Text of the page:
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  • Writer's pictureSteph

Rebellious thought: rest is not earned

A person sitting on a bench, looking out on the ocean at sunset.

I had a really interesting coaching call a few weeks ago. The thinker had booked the session because they were feeling overwhelmed. It transpired that they really needed to take some time off to catch up with non-work events that were looming in the background and stressing them out. But they felt that they did not deserve to take a whole week off. We went on to dig into that a little deeper to unpick this. Cultural and organisational factors came up, but also the personal belief that they were not working enough hours and could not possibly take a week off until that huge work project had reached a certain stage.

That triggered all kinds of flashbacks in me, of course, so I sat down after the session to reflect on those. I, too, once found it hard to take time off. Even if I managed to book a long weekend, I hardly ever could stay away from work, definitely not mentally and sometimes not physically either. There was the fear of missing out on important developments or decisions. There was the reluctance to enjoy myself while I knew my team was working hard. There was the dread of returning to several hundreds of emails after my break. But underneath all that, there was the same belief lurking: that I had not done enough to deserve a rest.

The way I was raised, there was never a day without a to-do list. And you would not be done until the list was done. If circumstances forced you to pause a task, you picked up another to fill the wait time. No rest for the wicked. This work ethic served me well during my time at university, when I was juggling a full-time course load with student jobs and work placements. Or when learning about front-end development after work, in preparation for a career change. It wasn’t really a problem until the pandemic hit and there was no counterbalance left. I did not have to finish at 5pm to get to my other job on time or beat the rush hour.

All of a sudden, I could work as soon as I rolled out of bed and keep working until my partner enforced dinner time. There was no commute that served as buffer between work and leisure, so my head stayed in work mode until I eventually managed to fall asleep. And because I had colleagues all over the world, there was always someone who needed something as well. Early mornings, late nights, weekends. The work was never done, the to-do list never grew any shorter, there was always a pressing project or last-minute change. I had no personal definition of done until I was utterly exhausted and forced to rest.

For all the physical and mental downsides, my burnout managed to teach me one thing quite effectively: if you don’t take time out to rest occasionally, your body will force you to do so semi-permanently. As part of my recovery, I had to accept new limits regarding how long I could go before I needed a break. I needed to learn to be a bit more patient and a whole lot more gentle with myself. But as I started to regain some of my drive and energy, I quickly fell into the same old mindset again. And if I am completely honest, I am only ever one step away from throwing myself into hustle culture again at any given time.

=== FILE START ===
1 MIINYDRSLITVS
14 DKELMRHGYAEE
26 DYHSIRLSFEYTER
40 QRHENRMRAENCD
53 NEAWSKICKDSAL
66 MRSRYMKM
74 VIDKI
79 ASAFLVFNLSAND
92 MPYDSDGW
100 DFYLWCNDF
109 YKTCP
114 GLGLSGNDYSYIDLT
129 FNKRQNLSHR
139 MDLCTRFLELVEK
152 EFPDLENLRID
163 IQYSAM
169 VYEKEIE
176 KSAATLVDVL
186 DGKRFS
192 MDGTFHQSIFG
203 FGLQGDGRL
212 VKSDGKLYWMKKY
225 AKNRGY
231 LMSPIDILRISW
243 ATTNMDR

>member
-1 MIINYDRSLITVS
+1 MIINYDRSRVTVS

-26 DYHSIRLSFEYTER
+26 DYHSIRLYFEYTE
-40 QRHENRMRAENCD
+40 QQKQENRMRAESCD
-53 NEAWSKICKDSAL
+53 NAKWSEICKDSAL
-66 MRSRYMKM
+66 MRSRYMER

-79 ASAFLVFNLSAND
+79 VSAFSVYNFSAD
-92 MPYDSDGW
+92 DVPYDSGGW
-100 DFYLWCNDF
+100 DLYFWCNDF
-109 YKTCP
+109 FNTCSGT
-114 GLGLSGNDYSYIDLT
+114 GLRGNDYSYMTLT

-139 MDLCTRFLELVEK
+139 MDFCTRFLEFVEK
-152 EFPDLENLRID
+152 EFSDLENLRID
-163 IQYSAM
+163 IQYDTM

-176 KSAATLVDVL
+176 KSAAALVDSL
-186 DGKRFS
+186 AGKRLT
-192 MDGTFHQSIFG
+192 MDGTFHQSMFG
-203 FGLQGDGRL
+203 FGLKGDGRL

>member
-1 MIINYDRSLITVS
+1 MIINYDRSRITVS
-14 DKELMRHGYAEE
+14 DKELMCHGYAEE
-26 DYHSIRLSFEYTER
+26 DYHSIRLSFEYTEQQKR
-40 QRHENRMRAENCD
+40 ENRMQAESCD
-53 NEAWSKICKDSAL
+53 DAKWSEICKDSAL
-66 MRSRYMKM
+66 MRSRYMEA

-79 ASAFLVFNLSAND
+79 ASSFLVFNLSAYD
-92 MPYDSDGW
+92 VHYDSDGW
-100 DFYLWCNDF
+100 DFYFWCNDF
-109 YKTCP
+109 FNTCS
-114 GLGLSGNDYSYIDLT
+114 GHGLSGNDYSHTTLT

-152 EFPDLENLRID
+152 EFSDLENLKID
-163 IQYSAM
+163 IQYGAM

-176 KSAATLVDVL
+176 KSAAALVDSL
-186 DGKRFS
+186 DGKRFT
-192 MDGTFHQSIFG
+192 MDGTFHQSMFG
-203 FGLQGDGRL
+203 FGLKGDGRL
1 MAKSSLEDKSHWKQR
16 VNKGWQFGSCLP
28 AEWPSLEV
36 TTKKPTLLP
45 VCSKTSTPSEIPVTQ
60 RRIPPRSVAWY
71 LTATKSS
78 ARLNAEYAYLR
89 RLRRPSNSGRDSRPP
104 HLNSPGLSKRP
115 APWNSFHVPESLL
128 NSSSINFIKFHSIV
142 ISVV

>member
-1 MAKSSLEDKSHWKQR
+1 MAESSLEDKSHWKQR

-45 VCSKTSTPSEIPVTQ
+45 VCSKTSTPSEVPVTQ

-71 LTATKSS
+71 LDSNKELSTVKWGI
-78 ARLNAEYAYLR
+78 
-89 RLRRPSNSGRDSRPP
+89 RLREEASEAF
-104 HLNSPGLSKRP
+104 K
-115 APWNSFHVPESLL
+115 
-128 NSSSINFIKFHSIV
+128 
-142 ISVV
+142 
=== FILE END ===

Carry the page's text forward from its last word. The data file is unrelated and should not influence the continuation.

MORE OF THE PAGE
So when I came across the Nap Ministry’s “Rest Deck - 50 Practices to Resist Grind Culture” while looking for literature on burnout recovery, I sat up and paid attention. In this card deck, Tricia Hersey, author of “Rest Is Resistance”, shares some powerful affirmations that normalise resting. The one that really got me was “Rest is not earned.”. This went against everything I’d ever learnt or thought. Rest, to me, was what came as the reward for hard work. It was my personal failure that I never got all the work done, so I never got to rest properly. And here was this radical thought that turned everything upside down.

It got me thinking. What if rest isn’t at the end of the process? What if rest is what actually allows me to do my most excellent work? I’ve been experimenting with that for several months now. And sure enough, it works. I make sure that I get enough rest and slow enough early mornings so that I can do my best work between 8am and noon. I have a lunch break that involves healthy food and a walk that recharges me for the afternoon. I get quiet evenings that prepare me for good sleep. I get weekends that make me want to start work again on Mondays. I get holidays that generate interesting ideas to follow when I’m back at work.

Do I still struggle with the concept of not having to earn my rest? Hell, yes. All the time. But here’s the thing: instead of trying to convince myself with rational arguments, I decided to run experiments. The results have shown me that while I am less busy-busy, I get more important work done and feel a lot better doing it. I still have a way to go until I truly believe that I deserve this kind of life, but I am determined to enjoy it in the meantime.

What might a bit of rest enable you to do?


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